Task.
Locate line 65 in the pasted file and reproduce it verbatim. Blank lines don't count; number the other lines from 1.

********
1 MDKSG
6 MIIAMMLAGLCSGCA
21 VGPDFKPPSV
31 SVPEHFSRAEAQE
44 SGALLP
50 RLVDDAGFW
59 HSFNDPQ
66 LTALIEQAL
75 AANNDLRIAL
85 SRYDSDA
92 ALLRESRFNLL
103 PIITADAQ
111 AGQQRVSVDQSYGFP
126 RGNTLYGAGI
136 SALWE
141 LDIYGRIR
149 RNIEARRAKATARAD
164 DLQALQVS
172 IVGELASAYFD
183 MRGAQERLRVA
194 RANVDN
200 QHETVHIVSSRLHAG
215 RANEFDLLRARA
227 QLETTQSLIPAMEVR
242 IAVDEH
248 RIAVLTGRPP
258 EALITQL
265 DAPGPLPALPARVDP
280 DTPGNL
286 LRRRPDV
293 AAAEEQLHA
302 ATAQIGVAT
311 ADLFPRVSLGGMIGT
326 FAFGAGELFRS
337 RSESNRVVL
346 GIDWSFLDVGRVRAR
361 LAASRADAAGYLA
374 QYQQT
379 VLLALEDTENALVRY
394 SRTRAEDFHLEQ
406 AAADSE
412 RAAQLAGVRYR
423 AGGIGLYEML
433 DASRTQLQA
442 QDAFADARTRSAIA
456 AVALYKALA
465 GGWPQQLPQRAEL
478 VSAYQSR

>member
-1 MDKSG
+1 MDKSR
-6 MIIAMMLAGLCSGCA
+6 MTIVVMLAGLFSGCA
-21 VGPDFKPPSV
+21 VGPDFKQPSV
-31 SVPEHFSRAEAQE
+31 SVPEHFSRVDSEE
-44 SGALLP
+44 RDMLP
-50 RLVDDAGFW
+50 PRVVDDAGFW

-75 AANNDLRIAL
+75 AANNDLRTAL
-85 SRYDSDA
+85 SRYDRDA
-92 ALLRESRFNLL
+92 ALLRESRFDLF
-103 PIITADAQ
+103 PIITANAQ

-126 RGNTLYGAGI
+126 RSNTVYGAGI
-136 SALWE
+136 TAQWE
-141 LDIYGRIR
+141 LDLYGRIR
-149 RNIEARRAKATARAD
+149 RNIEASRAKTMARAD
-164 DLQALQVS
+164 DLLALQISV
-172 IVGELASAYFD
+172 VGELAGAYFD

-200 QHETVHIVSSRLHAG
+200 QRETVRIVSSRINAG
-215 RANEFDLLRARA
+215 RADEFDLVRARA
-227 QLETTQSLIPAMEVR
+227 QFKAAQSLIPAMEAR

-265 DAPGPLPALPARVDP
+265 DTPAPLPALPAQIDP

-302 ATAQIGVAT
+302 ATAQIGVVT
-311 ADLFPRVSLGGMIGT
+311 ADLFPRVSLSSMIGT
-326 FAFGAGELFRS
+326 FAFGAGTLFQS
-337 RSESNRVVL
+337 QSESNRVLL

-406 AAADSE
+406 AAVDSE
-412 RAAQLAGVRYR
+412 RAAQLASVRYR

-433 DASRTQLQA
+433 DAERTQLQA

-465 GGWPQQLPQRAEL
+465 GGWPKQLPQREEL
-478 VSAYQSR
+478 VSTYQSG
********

+85 SRYDRDA